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Former students say that he knew everyone at the school by name. Today, his legacy looms large and a cardboard cut-out of him watches over students in the school library.
“Every day I pray to God and Mary, to show me his whereabouts, to inform me of his status,” cries Mr. Arulanandan, his hands raised in prayer.
While Father Francis was highly critical of government forces, he remained silent about the atrocities committed by the rebels.
In their mission to create a separate Tamil state, known as Eelam, the Tigers employed brutal tactics, including targeted assassinations, mass killings and the use of both male and female suicide bombers. Between 2002 and 2007 the Tigers are believed to have forcibly recruited at least 6,000 children, and more than 1,300 remain unaccounted for, according to the UN.
In the week leading up to the final surrender, fighters and civilians alike awaited their fate at an army checkpoint in a large field.
Jayakumari Krishnakumar was married to a prominent member of the Tamil Tigers who boarded the bus with Father Francis. She said the priest wrote a list of all those who surrendered.
“My husband boarded the bus first, then many others, and finally Father Francis. Father Francis believed the army would respect the white robe,” she recalled. “He seemed scared but believed he’d be OK. And people believed that if they went with him they’d be safe.”
“This particular event is the single largest number of people who have been subject to enforced disappearances at the hands of the Sri Lankan army,” said Yasmin Sooka, a former member of the UN panel of experts on Sri Lanka.
The family members of the missing say they have not been able to find any justice through the courts.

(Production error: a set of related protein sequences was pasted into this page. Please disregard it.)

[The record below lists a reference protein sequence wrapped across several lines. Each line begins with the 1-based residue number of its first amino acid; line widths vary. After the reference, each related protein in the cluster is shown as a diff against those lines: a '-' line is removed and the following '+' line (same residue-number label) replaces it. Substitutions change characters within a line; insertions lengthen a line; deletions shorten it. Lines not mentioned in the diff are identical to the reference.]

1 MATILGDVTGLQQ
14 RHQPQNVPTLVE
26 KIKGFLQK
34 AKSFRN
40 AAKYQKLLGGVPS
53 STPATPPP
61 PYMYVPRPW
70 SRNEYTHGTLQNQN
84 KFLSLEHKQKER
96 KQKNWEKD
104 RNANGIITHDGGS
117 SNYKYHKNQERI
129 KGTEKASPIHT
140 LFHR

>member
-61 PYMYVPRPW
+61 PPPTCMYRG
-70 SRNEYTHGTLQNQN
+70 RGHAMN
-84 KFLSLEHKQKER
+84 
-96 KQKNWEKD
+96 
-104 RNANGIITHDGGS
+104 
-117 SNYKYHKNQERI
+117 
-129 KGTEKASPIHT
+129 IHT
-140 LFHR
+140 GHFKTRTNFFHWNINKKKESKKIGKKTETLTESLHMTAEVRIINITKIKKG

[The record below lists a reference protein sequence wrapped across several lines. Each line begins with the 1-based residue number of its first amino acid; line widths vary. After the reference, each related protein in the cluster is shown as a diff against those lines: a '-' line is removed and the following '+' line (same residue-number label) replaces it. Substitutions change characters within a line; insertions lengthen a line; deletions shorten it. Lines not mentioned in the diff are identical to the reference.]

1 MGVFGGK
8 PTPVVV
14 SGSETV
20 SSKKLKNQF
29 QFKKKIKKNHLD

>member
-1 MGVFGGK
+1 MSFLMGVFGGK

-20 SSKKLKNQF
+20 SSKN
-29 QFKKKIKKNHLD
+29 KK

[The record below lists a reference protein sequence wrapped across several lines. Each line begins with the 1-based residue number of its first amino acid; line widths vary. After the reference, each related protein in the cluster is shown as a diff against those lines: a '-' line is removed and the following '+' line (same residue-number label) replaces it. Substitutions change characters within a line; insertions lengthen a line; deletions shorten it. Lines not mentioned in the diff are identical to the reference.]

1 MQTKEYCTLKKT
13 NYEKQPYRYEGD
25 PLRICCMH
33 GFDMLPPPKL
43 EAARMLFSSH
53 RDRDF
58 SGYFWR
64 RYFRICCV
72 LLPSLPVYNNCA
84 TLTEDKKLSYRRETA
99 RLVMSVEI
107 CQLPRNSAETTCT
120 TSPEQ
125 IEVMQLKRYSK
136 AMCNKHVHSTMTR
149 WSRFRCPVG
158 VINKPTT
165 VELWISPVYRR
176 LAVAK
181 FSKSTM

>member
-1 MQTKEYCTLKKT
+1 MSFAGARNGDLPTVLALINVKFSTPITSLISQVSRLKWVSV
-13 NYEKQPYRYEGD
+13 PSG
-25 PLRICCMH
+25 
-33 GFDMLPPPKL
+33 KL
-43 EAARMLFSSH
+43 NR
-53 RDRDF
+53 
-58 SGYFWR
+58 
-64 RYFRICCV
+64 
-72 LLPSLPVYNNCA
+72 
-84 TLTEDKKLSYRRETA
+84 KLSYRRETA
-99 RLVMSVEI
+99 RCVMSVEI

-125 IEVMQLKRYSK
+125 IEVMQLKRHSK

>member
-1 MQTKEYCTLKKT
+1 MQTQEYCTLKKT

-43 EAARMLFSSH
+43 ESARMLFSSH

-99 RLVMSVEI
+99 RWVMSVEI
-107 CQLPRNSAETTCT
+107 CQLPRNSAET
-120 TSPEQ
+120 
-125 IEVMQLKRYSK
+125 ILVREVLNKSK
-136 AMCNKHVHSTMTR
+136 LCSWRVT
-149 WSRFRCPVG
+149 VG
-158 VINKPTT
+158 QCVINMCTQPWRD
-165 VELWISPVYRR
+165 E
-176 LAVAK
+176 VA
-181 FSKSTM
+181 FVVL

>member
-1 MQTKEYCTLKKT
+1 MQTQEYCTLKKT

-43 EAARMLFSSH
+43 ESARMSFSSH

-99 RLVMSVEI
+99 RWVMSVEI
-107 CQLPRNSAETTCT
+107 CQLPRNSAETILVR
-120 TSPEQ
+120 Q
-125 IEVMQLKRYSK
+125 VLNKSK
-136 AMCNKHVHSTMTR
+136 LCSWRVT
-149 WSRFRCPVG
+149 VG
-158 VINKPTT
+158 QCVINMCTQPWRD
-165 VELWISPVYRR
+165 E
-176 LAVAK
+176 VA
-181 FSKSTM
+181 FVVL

Ms Sooka says the state has failed the missing people. “Once they had surrendered, they were entitled to the protections normally afforded under humanitarian law: to be treated with respect and certainly that you remain with your life intact.”
The military denies that they could have been victims of a war crime.
“People who have surrendered to the army have not been killed – that is for sure,” said spokesman Brigadier Sumith Atapattu.
He added that no prisoners were being held today. “Foreign delegates including the UN have come and checked our camps. There is no underground detention camps in Sri Lanka… People who’ve surrendered or have been captured for terrorist thinking have been accounted for.”
But where is Father Francis?
After years of international pressure the government set up an Office on Missing Persons in 2017. It was given the enormous task of finding thousands of people unaccounted for.
So far not a single person has been found. But the office insists it is trying.
“You can’t just go to the field and say ‘we are looking for people’ – it does not happen that way. The process of tracing, the process of delivering lists, the process of preparing the databases are things that do take time,” said Saliya Pieris, who heads the office.
For the families of those that disappeared, there are heartache and hope in equal measure.
The wives of the missing men still wear red bindis on their foreheads, signifying their married status.
Children are still waiting for their parents to come home – and no one has lost faith in finding Father Francis, or at least learning his true fate.
“The truth will come out one day,” said Mr Arulanandan.
Reporting by Swaminathan Natarajan.
Photojournalist Elaine Jung. Produced by Louise Adamou.